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October 6, 2012

The Long-Term View

Novice youth April Freeland knows that an eighth place finish can feel like a gold trophy win.

By Christine Hamilton
The American Quarter Horse Journal

A year ago, April Freeland's American Quarter Horse Ben Lopin Slow had never shown - they made her goal of getting to the 2012 SmartPak West AQHA Novice Championship Show.

A year ago, April Freeland's American Quarter Horse Ben Lopin Slow had never shown - they made her goal of getting to the 2012 SmartPak West AQHA Novice Championship Show.

A year ago, April Freeland of Stillwater, Oklahoma, had a new horse and, honestly, didn’t want one.

She’d been showing for about a year and finally bonded with her American Quarter Horse, Gotarolexonimpulse, aka “Benji.” She was eager to hit the western all-around show road, a dream that started when she was 14. They’d even won their first class – in showmanship.

But a navicular diagnosis was taking that away, and the veterinarian didn’t know if Benji would ever show again; he needed at least a year off, and maybe forever.

That’s when her trainer and coach, AQHA Professional Horseman Wes and wife Dana Wetherell approached her with another horse, a 7-year-old named Ben Lopin Slow, aka “George.” George had been in the Wetherell barn as a 3-year-old, and his owner didn’t want him anymore. He needed a home.

“It happened so fast,” April told the Journal. “There was the possibility of having to put Benji down and all of a sudden, there was this new horse.

“He was this goofy-looking horse with a big head, and I rode him and he didn’t know anything. I did pleasure and everything with Benji, and this horse was more English-type. I didn’t know anything about English events, and he had never shown before.”

Despite everything, April took him on, and set herself to learn diagonals and such.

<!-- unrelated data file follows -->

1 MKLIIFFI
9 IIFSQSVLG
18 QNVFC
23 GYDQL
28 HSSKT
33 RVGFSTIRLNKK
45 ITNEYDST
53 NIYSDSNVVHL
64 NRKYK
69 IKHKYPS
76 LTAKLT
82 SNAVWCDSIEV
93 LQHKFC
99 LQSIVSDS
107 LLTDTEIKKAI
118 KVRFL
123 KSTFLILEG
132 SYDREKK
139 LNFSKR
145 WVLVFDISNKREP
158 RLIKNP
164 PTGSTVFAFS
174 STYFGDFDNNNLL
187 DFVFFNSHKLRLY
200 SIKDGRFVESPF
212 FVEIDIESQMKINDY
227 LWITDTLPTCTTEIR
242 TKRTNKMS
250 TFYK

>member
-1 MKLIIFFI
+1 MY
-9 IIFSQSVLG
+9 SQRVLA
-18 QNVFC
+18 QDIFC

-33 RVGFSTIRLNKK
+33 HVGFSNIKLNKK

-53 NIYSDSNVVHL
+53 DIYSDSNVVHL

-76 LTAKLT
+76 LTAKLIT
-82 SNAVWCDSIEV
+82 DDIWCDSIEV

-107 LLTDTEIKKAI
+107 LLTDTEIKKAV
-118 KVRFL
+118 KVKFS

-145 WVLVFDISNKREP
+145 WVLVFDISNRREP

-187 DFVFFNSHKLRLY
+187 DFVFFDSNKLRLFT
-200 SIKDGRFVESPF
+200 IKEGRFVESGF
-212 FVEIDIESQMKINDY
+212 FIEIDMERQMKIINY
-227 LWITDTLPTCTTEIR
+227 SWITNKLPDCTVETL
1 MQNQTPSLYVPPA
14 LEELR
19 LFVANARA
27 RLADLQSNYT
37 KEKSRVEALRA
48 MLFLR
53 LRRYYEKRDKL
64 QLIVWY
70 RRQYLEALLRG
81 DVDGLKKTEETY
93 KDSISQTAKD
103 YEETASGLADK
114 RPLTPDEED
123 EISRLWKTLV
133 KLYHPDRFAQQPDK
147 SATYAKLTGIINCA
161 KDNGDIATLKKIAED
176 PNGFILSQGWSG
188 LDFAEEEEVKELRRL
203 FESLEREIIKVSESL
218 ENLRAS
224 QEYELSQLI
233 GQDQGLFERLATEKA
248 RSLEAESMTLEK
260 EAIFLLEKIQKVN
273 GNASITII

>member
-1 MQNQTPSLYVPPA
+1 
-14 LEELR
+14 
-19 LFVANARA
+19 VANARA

“For a good six months, I didn’t have the best attitude, because it wasn’t Benji I was competing with,” she admitted. “I kept messing up, and I couldn’t do anything right, because neither of us knew anything.

“We’d break gait, or he wouldn’t set up. He’d do it in practice but when we’d go to show, he wouldn’t.”

But Wes kept encouraging her, and she stuck with her green horse.

“It would be little things Wes would tell me that would help,” April said. “Like when we would make it around the ring (without breaking gait), he’d say he was proud of me. And he would say, ‘Not everyone could take this horse and do what you’re doing.’ He’d say, ‘We’ll get there.’

“That’s what kept me going. There were so many times I just wanted to stop.”

April made a goal right after getting George: to make it to the first SmartPak West AQHA Novice Championship Show in 2012.

“Even though it was a hard year, we constantly got better,” she said. “And there’s never been a time when it was bad one moment and then continued to get bad; we’d have something bad, and then something good. He tries hard.”

April said Wes taught her how to teach George, and she learned to feel when things were going wrong and could prevent it and help George, rather than just showing and hoping nothing would go wrong.

“Wes would tell me, ‘April, it just takes a long time.’ And it does! A year ago this month, my horse didn’t know anything and was just brought up from the pasture. Now, he’s not perfect but he’s so much better. He learned so fast and we’re both learning together.”

In fact, they finished eighth in the October 4 Novice youth showmanship, out of more than 100 entered.

“This (Novice championship) competition is hard; I don’t want people to think that Novices can’t compete,” April said. “I was afraid I wouldn’t get qualified (in the showmanship).

“We brushed the wall on my last turn. He’s a big guy, but he stuck his plant foot the whole time, and I know it was tight for him – he just had my back. We’re starting to get there. We’re starting to actually be a team. I think he really loves showing.”

She added: “People don’t understand that it’s a lot harder than you think. If you have a finished horse, you can go around and just do it, whereas I’m thinking, ‘Please just go around, my leg is in you just keep going.’ I see people who go out there and just win, and I want to be like that!

“But I really wouldn’t trade anything I’ve learned this whole year. It’s just made everything mean so much more, to know where my horse was a year ago.”

April is now a freshman at Oklahoma State University, studying athletic training.

“I would like to win (a world championship) one day. But right now, my goal is to just place, at any show. When I do place, I don’t place very high,” she laughed. “My typical number is eighth!”

She’s learned a lot through the process of “making” George.

“Don’t give up,” she listed, for one. “I wanted to give up so many times. And I’m so glad I didn’t. I still miss Benji, but I have a different connection with George – he’s such a sweet horse; he always tries.”

Secondly, she added, “If you want something, go for it, even if it’s not exactly how you wanted it to go.”